How to become a CNC Machinist in F1 - Qualifications, skills & more

CNC Machinists are responsible for creating F1 car parts, making them one of the most important people on a team. We find out how to become one here.


A Formula 1 team would be nothing without a car, and it takes hundreds of dedicated people to create the cars and parts you see racing each weekend. One of the most important jobs involved with this is a CNC Machinist – someone who makes the parts necessary to race.

To find out more about what a CNC Machinist is and what they do, we spoke to Andrew Scrowther, a CNC Machinist for McLaren.


What is your role?

CNC Machinist. We are programmer machinists – we’re given a drawing for a part that needs making and we have to look at the drawing, decide how we’re going to make it, and then write a programme for the machine which will make the part complete.

I am an engineer, I’ve done an apprenticeship and have been doing it since I was 16, so this is actually my 45th year as an engineer. Nearly all of that has been on CNC machines, which is quite a long record!

We literally make the part from scratch. They are race car parts, and sometimes we produce pit equipment, tooling, but the majority of parts on my cell are race car parts.


How do you become a CNC Machining Operator?

When I finished my apprenticeship in 1980, CNC machines were quite new, it was all manual machines in those days. I was quite lucky that the company that I worked for had one of the first CNC machines, and they gave me a job working on this. In those days it was only setting and operating, there was no programming – that has only picked up since I’ve been with McLaren Racing.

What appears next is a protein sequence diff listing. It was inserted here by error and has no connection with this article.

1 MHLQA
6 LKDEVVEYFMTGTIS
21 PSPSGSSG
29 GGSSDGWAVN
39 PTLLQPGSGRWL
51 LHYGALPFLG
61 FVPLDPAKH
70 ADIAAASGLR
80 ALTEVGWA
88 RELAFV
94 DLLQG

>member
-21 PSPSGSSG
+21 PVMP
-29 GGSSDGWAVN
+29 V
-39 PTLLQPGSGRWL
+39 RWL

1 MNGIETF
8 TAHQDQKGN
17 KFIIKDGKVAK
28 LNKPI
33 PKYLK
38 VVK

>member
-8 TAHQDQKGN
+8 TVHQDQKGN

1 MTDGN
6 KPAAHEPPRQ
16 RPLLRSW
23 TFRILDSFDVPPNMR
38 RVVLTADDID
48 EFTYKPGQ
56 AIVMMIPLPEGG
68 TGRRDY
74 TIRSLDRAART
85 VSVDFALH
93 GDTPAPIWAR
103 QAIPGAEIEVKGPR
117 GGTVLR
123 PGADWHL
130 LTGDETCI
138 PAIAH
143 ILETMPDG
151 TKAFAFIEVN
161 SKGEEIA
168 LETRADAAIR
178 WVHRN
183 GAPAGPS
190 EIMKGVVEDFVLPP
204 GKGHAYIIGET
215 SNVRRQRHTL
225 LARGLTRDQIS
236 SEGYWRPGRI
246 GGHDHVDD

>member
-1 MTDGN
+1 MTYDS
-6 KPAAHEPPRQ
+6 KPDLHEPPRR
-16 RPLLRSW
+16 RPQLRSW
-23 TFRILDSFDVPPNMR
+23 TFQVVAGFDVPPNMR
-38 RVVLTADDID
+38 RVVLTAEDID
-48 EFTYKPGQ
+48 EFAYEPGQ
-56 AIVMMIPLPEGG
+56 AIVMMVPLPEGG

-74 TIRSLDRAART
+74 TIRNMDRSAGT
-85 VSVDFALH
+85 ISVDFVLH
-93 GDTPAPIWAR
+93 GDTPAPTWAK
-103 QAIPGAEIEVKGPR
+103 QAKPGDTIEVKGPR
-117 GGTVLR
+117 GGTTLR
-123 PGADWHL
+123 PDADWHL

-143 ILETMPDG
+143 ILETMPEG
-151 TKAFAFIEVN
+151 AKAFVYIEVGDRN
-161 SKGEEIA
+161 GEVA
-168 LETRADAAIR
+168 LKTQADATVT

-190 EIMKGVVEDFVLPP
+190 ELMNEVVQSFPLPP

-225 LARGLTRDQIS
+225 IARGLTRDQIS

I was working down on the coast in Shoreham for a firm called BOC Edwards, and I got made redundant from there. In all fairness I’d had enough of engineering, I’d already been doing it for around 30 years. I’ve always had a hobby buying and selling cars, fixing non-runners, and I just wanted to be a car dealer from home!

I said to my wife that I’d heard the MTC (McLaren Technology Centre) is the place to work at. I said, “If I can get a job at the MTC, I’ll stay in engineering, I won’t become a car dealer.” So I set myself that goal.

I came to McLaren for an interview, but it was absolutely rubbish – I didn’t have any programme experience, I’d never seen a Mazak, I didn’t stand a chance. I said to my wife, “Looks like I’m going to be a car dealer!” But I also came away saying, “I’m definitely going to get a job here.”



After that I had a second interview and again didn’t get the job, because I had no Mazak experience. So I took a job in the Horsham area to learn Mazaks from someone who was retiring, and finally another job came up at McLaren and I came for a third interview. Malcolm Jones [now Andy’s manager] met me at reception and said, “I’ve seen you before haven’t I?” and I said, “Yes, you have, and I told you you’d see me again.”

He must have thought I was determined, because he gave me the job. I owe a lot to Malcom – he gave me a chance to prove myself.

It still wasn’t easy in the early days because I still had a lot to learn. I only had a year’s experience, so I had to be very focused on learning how to programme the machines. I set myself a task and got there in the end.